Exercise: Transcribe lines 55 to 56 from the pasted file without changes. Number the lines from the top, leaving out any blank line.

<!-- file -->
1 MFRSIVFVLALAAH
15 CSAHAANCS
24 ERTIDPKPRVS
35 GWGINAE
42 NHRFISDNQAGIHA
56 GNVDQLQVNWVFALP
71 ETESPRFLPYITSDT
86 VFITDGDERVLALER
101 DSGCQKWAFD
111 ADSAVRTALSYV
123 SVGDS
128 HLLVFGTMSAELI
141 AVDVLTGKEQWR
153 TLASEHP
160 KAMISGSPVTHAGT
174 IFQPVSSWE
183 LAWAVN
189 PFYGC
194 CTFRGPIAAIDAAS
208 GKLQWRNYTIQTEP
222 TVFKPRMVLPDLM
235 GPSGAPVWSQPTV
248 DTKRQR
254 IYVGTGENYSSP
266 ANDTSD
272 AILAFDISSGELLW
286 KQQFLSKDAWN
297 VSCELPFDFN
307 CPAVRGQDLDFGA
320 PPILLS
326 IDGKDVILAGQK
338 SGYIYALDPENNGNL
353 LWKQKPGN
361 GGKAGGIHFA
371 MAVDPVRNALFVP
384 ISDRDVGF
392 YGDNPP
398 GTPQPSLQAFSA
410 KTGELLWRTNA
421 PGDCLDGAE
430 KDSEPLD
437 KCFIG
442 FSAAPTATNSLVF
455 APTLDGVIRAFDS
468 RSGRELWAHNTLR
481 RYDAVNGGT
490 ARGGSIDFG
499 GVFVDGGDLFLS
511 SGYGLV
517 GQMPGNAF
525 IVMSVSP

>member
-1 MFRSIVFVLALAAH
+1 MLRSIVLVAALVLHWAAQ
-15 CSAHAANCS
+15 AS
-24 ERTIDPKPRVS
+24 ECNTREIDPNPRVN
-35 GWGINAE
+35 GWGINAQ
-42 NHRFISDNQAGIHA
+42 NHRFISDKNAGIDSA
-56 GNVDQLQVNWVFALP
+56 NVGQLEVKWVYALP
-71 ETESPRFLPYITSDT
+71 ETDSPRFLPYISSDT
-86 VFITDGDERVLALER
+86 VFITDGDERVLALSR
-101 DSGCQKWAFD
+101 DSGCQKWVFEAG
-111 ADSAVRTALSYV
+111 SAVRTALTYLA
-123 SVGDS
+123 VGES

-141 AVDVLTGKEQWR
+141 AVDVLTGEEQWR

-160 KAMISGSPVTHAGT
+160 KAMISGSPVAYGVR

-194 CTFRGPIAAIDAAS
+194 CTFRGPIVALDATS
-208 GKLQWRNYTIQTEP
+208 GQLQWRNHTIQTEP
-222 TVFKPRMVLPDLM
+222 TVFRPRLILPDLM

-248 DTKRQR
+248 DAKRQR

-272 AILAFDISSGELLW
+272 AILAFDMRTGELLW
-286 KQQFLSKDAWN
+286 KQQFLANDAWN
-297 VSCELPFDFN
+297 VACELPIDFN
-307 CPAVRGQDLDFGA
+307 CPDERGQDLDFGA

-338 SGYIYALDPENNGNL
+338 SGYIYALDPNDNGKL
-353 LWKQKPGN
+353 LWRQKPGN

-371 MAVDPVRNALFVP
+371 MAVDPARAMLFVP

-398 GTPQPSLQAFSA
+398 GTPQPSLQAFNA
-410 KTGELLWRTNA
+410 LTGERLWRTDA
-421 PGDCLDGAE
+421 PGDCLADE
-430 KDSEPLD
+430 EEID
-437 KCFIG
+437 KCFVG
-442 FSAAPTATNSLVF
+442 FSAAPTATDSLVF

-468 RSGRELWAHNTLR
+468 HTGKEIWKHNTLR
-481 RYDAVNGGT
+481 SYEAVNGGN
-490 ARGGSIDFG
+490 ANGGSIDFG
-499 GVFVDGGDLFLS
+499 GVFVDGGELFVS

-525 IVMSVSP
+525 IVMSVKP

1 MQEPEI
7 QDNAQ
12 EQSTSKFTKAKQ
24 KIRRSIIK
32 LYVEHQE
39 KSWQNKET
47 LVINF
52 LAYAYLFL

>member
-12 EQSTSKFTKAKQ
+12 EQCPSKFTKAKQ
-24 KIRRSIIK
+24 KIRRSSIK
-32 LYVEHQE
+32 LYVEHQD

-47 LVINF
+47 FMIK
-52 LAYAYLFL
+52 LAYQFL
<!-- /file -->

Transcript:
-15 CSAHAANCS
+15 AS